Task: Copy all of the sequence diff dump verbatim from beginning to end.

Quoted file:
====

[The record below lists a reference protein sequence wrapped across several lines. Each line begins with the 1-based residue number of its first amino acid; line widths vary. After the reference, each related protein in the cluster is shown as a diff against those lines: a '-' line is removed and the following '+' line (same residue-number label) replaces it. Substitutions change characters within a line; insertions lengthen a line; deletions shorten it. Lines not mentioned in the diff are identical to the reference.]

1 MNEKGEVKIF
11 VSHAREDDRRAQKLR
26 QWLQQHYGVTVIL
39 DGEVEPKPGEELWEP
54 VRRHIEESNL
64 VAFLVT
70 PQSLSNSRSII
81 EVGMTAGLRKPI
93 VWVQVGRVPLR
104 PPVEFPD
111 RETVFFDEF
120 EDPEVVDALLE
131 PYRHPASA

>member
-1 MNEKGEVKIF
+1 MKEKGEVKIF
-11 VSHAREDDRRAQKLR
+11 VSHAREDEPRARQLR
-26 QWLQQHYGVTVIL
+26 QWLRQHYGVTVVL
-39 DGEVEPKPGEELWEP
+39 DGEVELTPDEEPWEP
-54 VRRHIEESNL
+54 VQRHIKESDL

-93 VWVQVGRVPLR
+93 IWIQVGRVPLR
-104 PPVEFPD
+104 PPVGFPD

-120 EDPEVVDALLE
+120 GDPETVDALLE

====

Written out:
[The record below lists a reference protein sequence wrapped across several lines. Each line begins with the 1-based residue number of its first amino acid; line widths vary. After the reference, each related protein in the cluster is shown as a diff against those lines: a '-' line is removed and the following '+' line (same residue-number label) replaces it. Substitutions change characters within a line; insertions lengthen a line; deletions shorten it. Lines not mentioned in the diff are identical to the reference.]

1 MNEKGEVKIF
11 VSHAREDDRRAQKLR
26 QWLQQHYGVTVIL
39 DGEVEPKPGEELWEP
54 VRRHIEESNL
64 VAFLVT
70 PQSLSNSRSII
81 EVGMTAGLRKPI
93 VWVQVGRVPLR
104 PPVEFPD
111 RETVFFDEF
120 EDPEVVDALLE
131 PYRHPASA

>member
-1 MNEKGEVKIF
+1 MKEKGEVKIF
-11 VSHAREDDRRAQKLR
+11 VSHAREDEPRARQLR
-26 QWLQQHYGVTVIL
+26 QWLRQHYGVTVVL
-39 DGEVEPKPGEELWEP
+39 DGEVELTPDEEPWEP
-54 VRRHIEESNL
+54 VQRHIKESDL

-93 VWVQVGRVPLR
+93 IWIQVGRVPLR
-104 PPVEFPD
+104 PPVGFPD

-120 EDPEVVDALLE
+120 GDPETVDALLE